SAN FRANCISCO (KPIX 5) — It’s an $18 billion industry in the United States and San Francisco is at the center of it. Short-term rental laws that were designed to preserve the city’s existing housing stock back in 2015 spurred growth for yet another tech disruptor.
Sites like Zeus, Nestpick, Sonder, Airbnb for Work and nearly a dozen others advertise the opportunity to “feel like you live in San Francisco.”
For tenants like Sara Weed, who actually do live in San Francisco, it has them worried about being squeezed out. She’s lived in a rent-controlled apartment for more than a decade on Powell Street where cable cars cross in front of her doorway, but now instead of knowing her neighbors, she sees strangers every couple of weeks.
“It’s very interesting because you look in there and it looks like a hotel,” Weed said.
For the people renting the room down the hall, that’s essentially what it is–her entire building used to be rent controlled apartments, but recently, her landlord, Veritas Investments, started renovating vacant units and turning them into corporate rentals.
Internal documents obtained by KPIX 5 show this was the company’s “game plan” all along. They’re looking for “small, cheap, and quick improvements” to convert rent controlled units to “temporary furnished rentals.”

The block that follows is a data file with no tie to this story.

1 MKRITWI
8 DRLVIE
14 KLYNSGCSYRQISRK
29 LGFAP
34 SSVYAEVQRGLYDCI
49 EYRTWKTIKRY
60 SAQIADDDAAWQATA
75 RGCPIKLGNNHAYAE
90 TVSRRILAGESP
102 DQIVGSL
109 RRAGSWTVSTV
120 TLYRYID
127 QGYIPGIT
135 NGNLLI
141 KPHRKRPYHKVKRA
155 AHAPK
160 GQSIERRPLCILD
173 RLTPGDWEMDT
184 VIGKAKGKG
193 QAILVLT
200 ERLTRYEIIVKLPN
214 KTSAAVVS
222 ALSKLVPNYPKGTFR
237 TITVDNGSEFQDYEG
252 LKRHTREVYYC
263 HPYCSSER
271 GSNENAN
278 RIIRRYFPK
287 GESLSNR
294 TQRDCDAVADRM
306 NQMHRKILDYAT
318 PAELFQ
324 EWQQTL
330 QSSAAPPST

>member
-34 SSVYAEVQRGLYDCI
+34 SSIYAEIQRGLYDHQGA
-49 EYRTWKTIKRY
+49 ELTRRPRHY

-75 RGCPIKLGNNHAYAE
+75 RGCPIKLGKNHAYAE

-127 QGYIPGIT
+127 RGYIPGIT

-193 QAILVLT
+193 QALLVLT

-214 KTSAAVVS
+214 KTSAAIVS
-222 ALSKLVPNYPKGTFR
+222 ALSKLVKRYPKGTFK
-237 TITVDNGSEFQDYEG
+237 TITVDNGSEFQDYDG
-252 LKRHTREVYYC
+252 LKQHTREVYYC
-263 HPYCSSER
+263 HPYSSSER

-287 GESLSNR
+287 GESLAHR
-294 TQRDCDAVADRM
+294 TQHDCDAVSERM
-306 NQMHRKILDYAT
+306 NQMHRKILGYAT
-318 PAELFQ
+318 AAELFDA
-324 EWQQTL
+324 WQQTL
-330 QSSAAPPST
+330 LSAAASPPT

“Corporate rentals take away from rent controlled units that should go to people like myself,” Weed said.
The sites abide by short term rental laws put in place in 2015 that forbid rentals of fewer than 30 days in second homes, or vacant properties. Short-term rental owners must register with the city and spend 275 nights a year in the unit where you host short-term rentals.
These sites have worked around that law by exclusively renting for more than 30 days. Usually, it’s large corporations picking up the expensive tab. Supervisor Aaron Peskin co-sponsored the 2015 law.
“Small property owners are not doing corporate rentals. This is a phenomenon of large corporate apartment owners,” Peskin said.
He plans to introduce a new ordinance this fall targeting corporate rentals. It would make it outright illegal to turn rent-controlled apartments into corporate rentals.
“So it’s not as if they cannot rent the units for lots of money, it’s just that they’re going to have to rent them to a real person and they will be subject to rent control,” Peskin said.
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